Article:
by Moshe YooWho Cohen
“Can we meditate?”
“Would you like to?”
“Oh, yes, Please!”
Celio and his taxi were waiting for me at the Guatemala City airport as planned on a late night in early March. He’s there as promised by Ricardo, the Payasos Sin Fronteras (Clowns Without Borders, Spain) logistician who has planned this 12-day project. I am there to teach five workshops and to create a show collaborating with local clowns. My ultimate destination is Escuintla where the Volcan de Fuego erupted last year. Celio whisks me off to the Hotel Panamerica, an old stately downtown hotel, which is certainly a step up from the cement floors I had slept on with Desastrosus Cirkus when we played the Bhutanese refugee camps back in 1997.
Then again, I’m not sure if there even was a hotel in Damak, a town that the Lonely Planet Nepal guidebook only dedicated one paragraph to. Ecuintla, a trucking town on the Transamerican highway, had plenty of hotels, and innumerable long-haul trucks rumbling through town. It too probably only has one paragraph in the guidebooks – there was not a gringo in sight during my four days there.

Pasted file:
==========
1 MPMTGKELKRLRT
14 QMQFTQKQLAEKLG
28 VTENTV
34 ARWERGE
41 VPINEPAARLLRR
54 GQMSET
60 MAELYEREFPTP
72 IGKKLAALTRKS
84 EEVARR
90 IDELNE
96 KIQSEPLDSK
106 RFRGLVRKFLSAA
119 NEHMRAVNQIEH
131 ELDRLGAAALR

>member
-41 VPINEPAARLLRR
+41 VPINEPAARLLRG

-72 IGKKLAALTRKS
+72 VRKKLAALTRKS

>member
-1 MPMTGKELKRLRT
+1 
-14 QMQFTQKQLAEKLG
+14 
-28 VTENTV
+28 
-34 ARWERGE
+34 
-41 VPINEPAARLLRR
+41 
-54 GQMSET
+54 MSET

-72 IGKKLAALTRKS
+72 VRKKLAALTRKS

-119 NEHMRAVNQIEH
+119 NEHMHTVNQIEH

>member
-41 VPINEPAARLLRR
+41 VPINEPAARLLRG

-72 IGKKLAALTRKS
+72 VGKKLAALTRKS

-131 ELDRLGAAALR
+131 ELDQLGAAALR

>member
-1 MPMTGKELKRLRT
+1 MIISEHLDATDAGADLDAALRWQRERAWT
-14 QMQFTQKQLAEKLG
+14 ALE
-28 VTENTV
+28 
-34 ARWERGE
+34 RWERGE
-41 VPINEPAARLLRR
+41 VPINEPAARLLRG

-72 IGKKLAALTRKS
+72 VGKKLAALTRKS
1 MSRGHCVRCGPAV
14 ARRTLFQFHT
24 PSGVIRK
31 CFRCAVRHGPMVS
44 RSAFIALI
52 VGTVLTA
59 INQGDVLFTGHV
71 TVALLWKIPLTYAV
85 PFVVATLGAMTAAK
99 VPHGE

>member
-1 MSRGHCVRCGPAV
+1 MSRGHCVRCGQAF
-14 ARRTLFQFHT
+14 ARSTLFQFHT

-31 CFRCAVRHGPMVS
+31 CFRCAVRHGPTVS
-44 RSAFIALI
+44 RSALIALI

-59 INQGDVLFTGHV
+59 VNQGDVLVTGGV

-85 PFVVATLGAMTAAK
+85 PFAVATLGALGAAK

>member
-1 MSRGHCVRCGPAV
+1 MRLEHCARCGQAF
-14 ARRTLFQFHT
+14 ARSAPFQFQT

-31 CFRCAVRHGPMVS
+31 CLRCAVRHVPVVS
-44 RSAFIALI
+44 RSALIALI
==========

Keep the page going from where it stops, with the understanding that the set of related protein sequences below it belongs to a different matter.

Clowns Without Borders had been invited a few months after the eruption last June to come and do shows for those displaced by the volcano’s lava flow. We also did a number of workshops for the first responders, and for the teachers from those communities. My trip is a follow-up visit as CWB had received numerous requests to return, especially to come back with more workshops. Some of the workshops are to take place in Guatemala City, first with Procuraderia Desrechos Humanos (Provider of Human Rights), and then with local clowns. Then a show-creation day with several of the clowns, after which Celio will drive me to Escuintla. There I will offer several more days of workshops, one for health care workers and one for teachers. After that, the clowns come join me to do two shows in the school, and one for the community. Of the 4,800 people left without homes (and community) by the eruption, 1,200 remain displaced.